‘Arms Against Atrophy’ has an admittedly fantastic fiddly guitar solo that could’ve come straight from the frets of Albert Hammond Jr., but really if you wanted that kind of stuff there are five separate full-length albums featuring the real thing available in a record shop near you. ‘My Time Outside the Womb’ also treads the fine line between referencing and karaoke, especially with singer Patrick Stickles’ mumble-shrieks and general Strokes-y rhythms.
And weirder: the psychology of Abraham Maslow mentioned in a song titled ‘Upon Viewing Bruegel’s “Landscape with the Fall of Icarus”’? It should be wrong, but...it kind of works followed up with ‘Titus Andronicus’, a neat slab of ‘White Riot’ riffing that ends right when it should at 3:13. The way Stickles crams in lyrics so they bulge awkwardly off each line is pretty charming too, especially when they go like this: “Life's been a long, sick game of ‘Would You Rather’/ So now I'm going to medical school, as a cadaver.”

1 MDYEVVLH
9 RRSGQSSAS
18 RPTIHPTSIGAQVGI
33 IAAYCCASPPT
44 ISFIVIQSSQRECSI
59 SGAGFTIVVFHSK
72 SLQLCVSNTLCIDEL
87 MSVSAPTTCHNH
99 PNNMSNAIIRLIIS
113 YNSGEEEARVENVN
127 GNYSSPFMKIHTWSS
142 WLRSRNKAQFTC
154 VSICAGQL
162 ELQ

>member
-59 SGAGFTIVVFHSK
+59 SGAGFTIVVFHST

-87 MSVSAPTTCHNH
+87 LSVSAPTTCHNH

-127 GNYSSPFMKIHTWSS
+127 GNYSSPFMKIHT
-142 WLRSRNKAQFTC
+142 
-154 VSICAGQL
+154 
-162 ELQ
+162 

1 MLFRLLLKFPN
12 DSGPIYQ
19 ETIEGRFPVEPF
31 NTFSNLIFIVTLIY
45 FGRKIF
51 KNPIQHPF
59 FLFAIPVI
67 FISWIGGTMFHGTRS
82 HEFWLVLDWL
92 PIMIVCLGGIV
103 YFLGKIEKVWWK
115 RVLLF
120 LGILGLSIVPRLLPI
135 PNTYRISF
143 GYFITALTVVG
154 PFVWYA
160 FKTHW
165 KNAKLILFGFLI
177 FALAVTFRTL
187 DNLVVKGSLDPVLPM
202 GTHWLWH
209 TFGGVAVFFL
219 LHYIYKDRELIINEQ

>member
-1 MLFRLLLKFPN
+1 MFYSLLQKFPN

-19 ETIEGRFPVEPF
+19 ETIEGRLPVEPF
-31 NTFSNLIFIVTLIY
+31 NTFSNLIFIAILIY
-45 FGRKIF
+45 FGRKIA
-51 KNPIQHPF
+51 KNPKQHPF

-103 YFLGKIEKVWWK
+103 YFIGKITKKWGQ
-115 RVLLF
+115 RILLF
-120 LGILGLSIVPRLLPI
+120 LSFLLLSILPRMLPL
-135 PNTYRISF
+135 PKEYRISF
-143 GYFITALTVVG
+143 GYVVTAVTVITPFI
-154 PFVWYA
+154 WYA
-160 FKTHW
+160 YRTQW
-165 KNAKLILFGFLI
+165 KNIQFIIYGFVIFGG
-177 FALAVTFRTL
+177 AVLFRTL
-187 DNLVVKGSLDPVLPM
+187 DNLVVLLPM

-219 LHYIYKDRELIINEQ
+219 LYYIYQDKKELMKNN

By third listen the songs are really laying down roots and the next day I've got that beery chanting glued to my inner ear. TA have clearly done their required reading - but next semester they should consider wearing their influences, musical and literary, further inside their sleeves and let their words take the music somewhere new. And maybe watch some bad movies.
Sunday, 25 January 2009
‘Volatile’ is a mystery reserved for four people at a time. The final work in the Cildo Meireles retrospective at Tate Modern requires you to take off your shoes and socks and brave the step into darkness. What you find, when your eyes adjust, is Meireles’ work at its most dangerous and its most achingly beautiful.
In a nutshell, Meireles’ work pours cold water on our contemporary artistic fixations. His concept of Conceptual is not to re-present objects in a way that frames some clunky, inflexible academic idea, reducing it to a full stop at the end of a train of thought, but to open up our responses with something playful that nevertheless conceals a darker heart.